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In conclusion, ...

How do agents ever perform optimally when time is pressing and cognitive resources such as working memory are scarce?

1. Minimal models are needed to answer this question.

**NEW RESEARCH** on minimal models is needed to answer this question.

2. Conjectures about minimal models generate readily testable predictions in the social domain.

(And we can adapt successful paradigms from nonsocial domains, specifically physical cognition and goal-selection.)

3. Pluralism about models is true.

Minimal Virtues

from Mindreading
to Ethics
via Joint Action

references + notes:

And these are some of the partners in crime who have aided and abetted over the years.

Earlier research: Infants prefer to reach for good elephant.

Now: infants see the good [/bad] elephant being treated pro and anti-socially ...

Hamlin et al, 2011 supplementary materials

Hamlin et al, 2011 supplementary materials

prosocial helping moose

Hamlin et al, 2011 supplementary materials

antisocial harming elephant moose

How infants feel about the two moose?

Hamlin et al, 2011 figure 1 (part)

‘Our 5-mo-old subjects preferred an individual who acted positively toward another regardless of the target’s previous behavior, suggesting that they apprehended the local valence of the action witnessed but did not compute its global valence in the broader context.’
‘our 8-mo-old infants assessed the global value of an action–their patterns of choice suggest that, in particular, they viewed a locally negative action as bad when directed toward a prosocial individual, but good when directed toward an antisocial individual’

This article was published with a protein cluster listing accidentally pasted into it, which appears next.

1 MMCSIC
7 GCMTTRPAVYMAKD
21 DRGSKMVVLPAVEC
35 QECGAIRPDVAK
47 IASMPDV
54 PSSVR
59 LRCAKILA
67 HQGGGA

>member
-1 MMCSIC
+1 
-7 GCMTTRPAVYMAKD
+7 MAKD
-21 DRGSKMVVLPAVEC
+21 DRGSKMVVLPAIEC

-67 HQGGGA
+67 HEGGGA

Toddlers: giving a treat

‘19- to 23- mo-olds in experiment 4 first played a warm-up game in which they were trained to give “treats” (small foam blocks) to several stuffed animals by placing a treat into each animal’s bowl.’
‘Participants were then randomly assigned to a Giving a Treat condition or a Taking a Treat condition’
‘Subjects in the Giving-a-Treat condition were told that there was “only one treat left” and that they needed to choose which of the two puppets to give it to; they were then given the treat to distribute to the recipient of their choice. Subjects in the Taking-a-Treat condition were shown a new animal “who didn’t get a treat” and asked to take a treat away from either the Prosocial or Antisocial puppet (their choice) so that this animal could have one.’

Hamlin et al, 2011 figure 2 (part)

‘Our toddlers were willing to approach (rather than avoid) individuals who had behaved antisocially, overcoming their aversion to antisocial others (4–6, 42) to direct a negative behavior toward them.’